Bank Holiday morning was so glorious that Jack got up first at the unearthly hour of 8am, and not content with that, proceeded to awaken me. I protested vigorously, advancing the opinion that, as we had only ninety miles or so to cover, we ought to have a long sleep and a good rest. But Jack was keen on an early getaway and an easy potter, so Jack won. A swim was too risky in the raging river, but we dashed the sleep from us by means of an awfully chilly sit-down in a bubbling cataract, and then proceeded to polish off the usual gargantuan breakfast.
We packed up and slid down to Betws-y-Coed. Hot, glorious sunshine all the way up Dinas hill, with the Lledr valley beaming and the granite crescent of Moel Siabod above it, clear in the clear blue of the sky. At Pentrefoelas we turned north along the mountain road to Denbigh, and along that road, at a farm, was a notice board offering fresh cream for sale. We bought cream and half a quartern loaf. The lady was of the hardy mountain type, a type that a constant struggle with a barren earth has produced. She could speak no English at all, though she was apparently well under 40 years of age, and we could only surmise that she had recently come from the remote rockies of Shire-Carnarvon, or from the semi-waste hinterland of Anglesey. A man acted as interpreter, but she understood coinage so well that we found ourselves paying for bread at the rate of sixpence a pound. An argument ensued in Welsh from one side and English from the other, and the result was hardly enlightening to the detached observer who might be present. We eventually held our own and proceeded on our hilly way in happiness. From the first summit we beheld (as we had hoped) a magnificent prospect of all the principal North Wales peaks, laid out in line and behind each other like a mutilated saw-edge, and every one – even Snowdon, without a wisp of mist. At 1584 ft we reached the summit where, beneath a ridge, the little Sportsman’s Arms Inn snuggles safe from the winds.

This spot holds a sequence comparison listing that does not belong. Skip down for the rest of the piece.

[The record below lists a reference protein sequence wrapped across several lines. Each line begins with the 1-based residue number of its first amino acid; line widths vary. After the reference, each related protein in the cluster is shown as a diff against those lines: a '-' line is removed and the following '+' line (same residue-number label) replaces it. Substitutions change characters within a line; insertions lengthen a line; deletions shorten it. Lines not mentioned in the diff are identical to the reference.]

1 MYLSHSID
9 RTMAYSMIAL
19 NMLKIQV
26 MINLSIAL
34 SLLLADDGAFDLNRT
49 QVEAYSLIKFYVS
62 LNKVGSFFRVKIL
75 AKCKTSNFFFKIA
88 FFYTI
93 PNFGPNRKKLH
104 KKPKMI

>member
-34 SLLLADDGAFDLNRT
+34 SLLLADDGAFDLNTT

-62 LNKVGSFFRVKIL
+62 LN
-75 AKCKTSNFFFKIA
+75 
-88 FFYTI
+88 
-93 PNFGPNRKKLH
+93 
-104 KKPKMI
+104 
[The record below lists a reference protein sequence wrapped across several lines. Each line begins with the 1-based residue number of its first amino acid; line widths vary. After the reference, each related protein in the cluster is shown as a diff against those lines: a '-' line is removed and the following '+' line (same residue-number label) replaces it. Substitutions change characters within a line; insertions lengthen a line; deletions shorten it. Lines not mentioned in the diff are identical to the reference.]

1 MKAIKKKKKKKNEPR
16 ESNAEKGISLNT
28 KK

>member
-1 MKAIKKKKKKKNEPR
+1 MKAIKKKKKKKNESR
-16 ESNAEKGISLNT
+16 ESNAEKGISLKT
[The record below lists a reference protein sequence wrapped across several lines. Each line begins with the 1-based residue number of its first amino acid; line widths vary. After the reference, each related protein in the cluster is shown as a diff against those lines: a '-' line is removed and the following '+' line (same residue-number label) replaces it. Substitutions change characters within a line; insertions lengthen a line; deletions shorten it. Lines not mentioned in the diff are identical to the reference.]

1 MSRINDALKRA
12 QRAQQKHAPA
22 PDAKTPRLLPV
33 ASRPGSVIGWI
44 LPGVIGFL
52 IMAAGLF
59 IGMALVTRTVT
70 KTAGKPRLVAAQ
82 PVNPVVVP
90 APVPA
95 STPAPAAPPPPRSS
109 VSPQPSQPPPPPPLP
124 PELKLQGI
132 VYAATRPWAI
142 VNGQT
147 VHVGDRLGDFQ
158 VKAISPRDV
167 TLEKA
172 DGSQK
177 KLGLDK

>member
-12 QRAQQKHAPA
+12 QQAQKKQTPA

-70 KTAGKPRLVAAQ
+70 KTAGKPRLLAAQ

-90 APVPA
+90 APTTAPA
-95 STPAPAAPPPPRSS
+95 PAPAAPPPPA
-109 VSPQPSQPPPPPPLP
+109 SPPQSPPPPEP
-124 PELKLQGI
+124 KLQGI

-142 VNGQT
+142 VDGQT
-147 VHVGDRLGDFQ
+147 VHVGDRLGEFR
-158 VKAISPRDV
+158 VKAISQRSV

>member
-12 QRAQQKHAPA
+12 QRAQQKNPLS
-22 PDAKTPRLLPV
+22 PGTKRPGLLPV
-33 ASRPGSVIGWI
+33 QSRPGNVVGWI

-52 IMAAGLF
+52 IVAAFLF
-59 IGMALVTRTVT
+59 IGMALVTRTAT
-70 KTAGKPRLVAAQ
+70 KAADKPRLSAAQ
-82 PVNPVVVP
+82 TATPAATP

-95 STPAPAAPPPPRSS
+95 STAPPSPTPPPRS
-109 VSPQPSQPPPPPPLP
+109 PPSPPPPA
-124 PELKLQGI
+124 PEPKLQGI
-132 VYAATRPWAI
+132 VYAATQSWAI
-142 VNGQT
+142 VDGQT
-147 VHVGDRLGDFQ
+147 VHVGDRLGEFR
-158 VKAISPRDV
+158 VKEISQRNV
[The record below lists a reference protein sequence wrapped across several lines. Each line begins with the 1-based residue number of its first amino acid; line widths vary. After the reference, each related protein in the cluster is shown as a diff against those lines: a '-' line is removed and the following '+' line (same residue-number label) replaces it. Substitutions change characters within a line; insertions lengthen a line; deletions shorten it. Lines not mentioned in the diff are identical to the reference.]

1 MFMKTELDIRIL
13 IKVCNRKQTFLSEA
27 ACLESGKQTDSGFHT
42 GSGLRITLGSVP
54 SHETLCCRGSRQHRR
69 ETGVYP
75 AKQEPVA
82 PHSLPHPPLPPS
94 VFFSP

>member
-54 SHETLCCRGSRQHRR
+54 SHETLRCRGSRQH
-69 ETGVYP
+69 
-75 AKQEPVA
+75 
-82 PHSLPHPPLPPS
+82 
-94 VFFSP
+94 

There was a great descent for about nine miles to Denbigh, and we held not our impulsive steed, while real moving pictures unfurled before our eyes – the pleasant Vale of Clywd and its line of Moels, a brown chain of blunt peaks dominated by Moel Fammau.
We had lunch at Denbigh, and found the Pentrefoelas bread terrible stuff that we couldn’t possibly masticate. We threw eighty per cent of it to a cow in a field, and waited a bit to see what effect it had, but the cow remained normal so we gave it the other twenty per cent. Denbigh was hardly three miles behind, and we were skipping away down the Vale of Clwyd with a fine wind aft, when there was a great sigh below. In automatic silence, born of practice, we proceeded to mend another puncture. After that we ‘slipped it’.
There was nothing to linger for on these roads, for these roads are as familiar as the back of my hand, and whatever charms may lie along them can comfortably be explored on a Sunday run. So we ‘slipped it’ through the long level valley to Mold, along the Wrexham road, then a lane and in turn the rolling road to Chester. On the outskirts of Chester we punctured again, and it proved the last of the series. We met a camping pair who often camp with us o’ weekends. They were returning from a three day trip on the mountainous roads round Vyrnwy, and had a weary story to tell of Saturday nights deluge, of trying to light a primus with petrol, and of a consequent flare up inside the tent – with the tent closed up. To go by various adventures, these two certainly seem the most happy-go-lucky pair of a happy-go-lucky crowd.
After tea at a place midway between Chester and Warrington, we pottered home for 10pm – a reasonable time to end a holiday.
Two – a tandem – and a tyre ! I ought to put “and three tyres”, for three tyres and five tubes were the back wheels total in ten days. We must have had punctures, bursts or blowouts at least twenty times, and with as many heart-thumps, swan-songs, and ten times as many laughs !
NEXT WEEK ON THIS WEBSITE. A complete change of scene.